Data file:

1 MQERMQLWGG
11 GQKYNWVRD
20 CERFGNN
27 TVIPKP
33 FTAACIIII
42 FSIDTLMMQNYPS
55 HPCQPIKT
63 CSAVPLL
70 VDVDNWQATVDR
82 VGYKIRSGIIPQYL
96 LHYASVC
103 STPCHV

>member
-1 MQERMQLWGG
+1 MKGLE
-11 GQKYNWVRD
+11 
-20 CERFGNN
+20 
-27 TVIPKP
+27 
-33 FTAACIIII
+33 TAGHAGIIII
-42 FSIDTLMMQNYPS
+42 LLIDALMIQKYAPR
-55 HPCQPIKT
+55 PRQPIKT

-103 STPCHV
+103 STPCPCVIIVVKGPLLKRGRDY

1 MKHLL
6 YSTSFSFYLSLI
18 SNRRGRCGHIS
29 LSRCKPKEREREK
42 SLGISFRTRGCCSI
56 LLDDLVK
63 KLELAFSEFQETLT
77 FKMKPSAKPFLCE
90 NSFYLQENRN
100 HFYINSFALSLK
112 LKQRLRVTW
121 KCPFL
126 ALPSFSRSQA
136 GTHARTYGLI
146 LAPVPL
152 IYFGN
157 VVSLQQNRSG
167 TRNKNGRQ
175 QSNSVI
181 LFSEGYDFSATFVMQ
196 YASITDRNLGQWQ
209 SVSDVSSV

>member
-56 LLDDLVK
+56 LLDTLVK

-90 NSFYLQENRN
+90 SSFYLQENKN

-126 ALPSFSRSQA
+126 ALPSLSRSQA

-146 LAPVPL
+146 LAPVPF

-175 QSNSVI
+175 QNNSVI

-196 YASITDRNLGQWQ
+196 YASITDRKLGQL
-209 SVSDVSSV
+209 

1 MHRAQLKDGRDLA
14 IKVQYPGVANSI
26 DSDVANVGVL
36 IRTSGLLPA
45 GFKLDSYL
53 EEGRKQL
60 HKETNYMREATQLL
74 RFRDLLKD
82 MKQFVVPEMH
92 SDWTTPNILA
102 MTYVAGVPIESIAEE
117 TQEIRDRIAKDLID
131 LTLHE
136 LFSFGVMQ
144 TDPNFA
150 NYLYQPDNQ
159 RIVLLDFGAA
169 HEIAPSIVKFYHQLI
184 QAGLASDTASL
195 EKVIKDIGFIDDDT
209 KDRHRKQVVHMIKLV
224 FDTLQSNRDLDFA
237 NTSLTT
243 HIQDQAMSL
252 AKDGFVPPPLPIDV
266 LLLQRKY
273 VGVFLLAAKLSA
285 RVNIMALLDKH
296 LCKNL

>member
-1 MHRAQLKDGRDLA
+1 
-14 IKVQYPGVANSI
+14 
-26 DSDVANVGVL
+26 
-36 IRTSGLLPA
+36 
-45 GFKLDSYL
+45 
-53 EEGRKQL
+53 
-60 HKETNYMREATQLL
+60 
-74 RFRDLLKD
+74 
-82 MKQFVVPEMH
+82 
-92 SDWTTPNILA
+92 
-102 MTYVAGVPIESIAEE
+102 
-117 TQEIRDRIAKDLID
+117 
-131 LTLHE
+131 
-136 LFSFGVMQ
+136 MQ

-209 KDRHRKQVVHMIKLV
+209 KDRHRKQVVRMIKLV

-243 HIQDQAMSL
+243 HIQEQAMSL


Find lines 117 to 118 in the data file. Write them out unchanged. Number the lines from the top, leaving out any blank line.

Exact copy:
-102 MTYVAGVPIESIAEE
+102 